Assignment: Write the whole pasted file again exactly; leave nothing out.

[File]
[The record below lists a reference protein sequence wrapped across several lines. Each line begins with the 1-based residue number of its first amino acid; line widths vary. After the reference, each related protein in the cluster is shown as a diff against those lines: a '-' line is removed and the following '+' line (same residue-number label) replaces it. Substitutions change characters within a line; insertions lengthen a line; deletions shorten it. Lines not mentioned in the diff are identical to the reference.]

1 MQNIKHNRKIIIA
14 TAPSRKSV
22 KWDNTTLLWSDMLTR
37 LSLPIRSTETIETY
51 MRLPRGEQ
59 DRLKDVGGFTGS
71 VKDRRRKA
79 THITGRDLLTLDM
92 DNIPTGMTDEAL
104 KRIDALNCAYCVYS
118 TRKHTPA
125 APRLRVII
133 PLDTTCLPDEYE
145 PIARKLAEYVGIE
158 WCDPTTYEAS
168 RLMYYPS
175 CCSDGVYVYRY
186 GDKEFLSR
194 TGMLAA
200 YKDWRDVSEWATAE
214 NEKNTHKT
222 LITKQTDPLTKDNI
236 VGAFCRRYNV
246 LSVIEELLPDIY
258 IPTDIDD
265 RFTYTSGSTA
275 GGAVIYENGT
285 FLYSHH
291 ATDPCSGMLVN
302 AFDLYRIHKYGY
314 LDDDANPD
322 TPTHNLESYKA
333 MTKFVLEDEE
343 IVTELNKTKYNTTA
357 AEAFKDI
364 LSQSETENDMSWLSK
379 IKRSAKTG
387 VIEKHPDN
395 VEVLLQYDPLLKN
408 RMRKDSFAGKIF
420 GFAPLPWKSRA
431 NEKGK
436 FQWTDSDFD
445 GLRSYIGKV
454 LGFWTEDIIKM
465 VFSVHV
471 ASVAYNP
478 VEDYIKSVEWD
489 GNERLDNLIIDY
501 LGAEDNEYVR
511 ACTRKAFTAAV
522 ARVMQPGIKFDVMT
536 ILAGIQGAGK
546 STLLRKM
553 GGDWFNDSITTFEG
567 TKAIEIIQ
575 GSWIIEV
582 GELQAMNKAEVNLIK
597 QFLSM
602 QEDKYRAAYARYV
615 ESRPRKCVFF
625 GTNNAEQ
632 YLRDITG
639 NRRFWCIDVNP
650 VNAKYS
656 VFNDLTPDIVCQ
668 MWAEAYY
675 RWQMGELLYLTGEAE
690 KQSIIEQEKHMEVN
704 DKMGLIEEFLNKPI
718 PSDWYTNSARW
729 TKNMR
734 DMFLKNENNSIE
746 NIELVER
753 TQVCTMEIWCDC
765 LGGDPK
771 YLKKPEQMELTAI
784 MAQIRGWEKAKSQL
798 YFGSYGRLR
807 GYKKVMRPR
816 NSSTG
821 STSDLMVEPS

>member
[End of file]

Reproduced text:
[The record below lists a reference protein sequence wrapped across several lines. Each line begins with the 1-based residue number of its first amino acid; line widths vary. After the reference, each related protein in the cluster is shown as a diff against those lines: a '-' line is removed and the following '+' line (same residue-number label) replaces it. Substitutions change characters within a line; insertions lengthen a line; deletions shorten it. Lines not mentioned in the diff are identical to the reference.]

1 MQNIKHNRKIIIA
14 TAPSRKSV
22 KWDNTTLLWSDMLTR
37 LSLPIRSTETIETY
51 MRLPRGEQ
59 DRLKDVGGFTGS
71 VKDRRRKA
79 THITGRDLLTLDM
92 DNIPTGMTDEAL
104 KRIDALNCAYCVYS
118 TRKHTPA
125 APRLRVII
133 PLDTTCLPDEYE
145 PIARKLAEYVGIE
158 WCDPTTYEAS
168 RLMYYPS
175 CCSDGVYVYRY
186 GDKEFLSR
194 TGMLAA
200 YKDWRDVSEWATAE
214 NEKNTHKT
222 LITKQTDPLTKDNI
236 VGAFCRRYNV
246 LSVIEELLPDIY
258 IPTDIDD
265 RFTYTSGSTA
275 GGAVIYENGT
285 FLYSHH
291 ATDPCSGMLVN
302 AFDLYRIHKYGY
314 LDDDANPD
322 TPTHNLESYKA
333 MTKFVLEDEE
343 IVTELNKTKYNTTA
357 AEAFKDI
364 LSQSETENDMSWLSK
379 IKRSAKTG
387 VIEKHPDN
395 VEVLLQYDPLLKN
408 RMRKDSFAGKIF
420 GFAPLPWKSRA
431 NEKGK
436 FQWTDSDFD
445 GLRSYIGKV
454 LGFWTEDIIKM
465 VFSVHV
471 ASVAYNP
478 VEDYIKSVEWD
489 GNERLDNLIIDY
501 LGAEDNEYVR
511 ACTRKAFTAAV
522 ARVMQPGIKFDVMT
536 ILAGIQGAGK
546 STLLRKM
553 GGDWFNDSITTFEG
567 TKAIEIIQ
575 GSWIIEV
582 GELQAMNKAEVNLIK
597 QFLSM
602 QEDKYRAAYARYV
615 ESRPRKCVFF
625 GTNNAEQ
632 YLRDITG
639 NRRFWCIDVNP
650 VNAKYS
656 VFNDLTPDIVCQ
668 MWAEAYY
675 RWQMGELLYLTGEAE
690 KQSIIEQEKHMEVN
704 DKMGLIEEFLNKPI
718 PSDWYTNSARW
729 TKNMR
734 DMFLKNENNSIE
746 NIELVER
753 TQVCTMEIWCDC
765 LGGDPK
771 YLKKPEQMELTAI
784 MAQIRGWEKAKSQL
798 YFGSYGRLR
807 GYKKVMRPR
816 NSSTG
821 STSDLMVEPS

>member